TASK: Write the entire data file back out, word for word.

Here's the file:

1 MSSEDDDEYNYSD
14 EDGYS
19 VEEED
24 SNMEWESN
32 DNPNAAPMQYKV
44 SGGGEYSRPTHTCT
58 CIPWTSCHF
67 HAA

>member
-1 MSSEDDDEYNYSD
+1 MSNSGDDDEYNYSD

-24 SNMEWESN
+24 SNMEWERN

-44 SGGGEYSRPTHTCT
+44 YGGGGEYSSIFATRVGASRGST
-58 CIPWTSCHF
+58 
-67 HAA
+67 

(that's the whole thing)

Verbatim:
1 MSSEDDDEYNYSD
14 EDGYS
19 VEEED
24 SNMEWESN
32 DNPNAAPMQYKV
44 SGGGEYSRPTHTCT
58 CIPWTSCHF
67 HAA

>member
-1 MSSEDDDEYNYSD
+1 MSNSGDDDEYNYSD

-24 SNMEWESN
+24 SNMEWERN

-44 SGGGEYSRPTHTCT
+44 YGGGGEYSSIFATRVGASRGST
-58 CIPWTSCHF
+58 
-67 HAA
+67 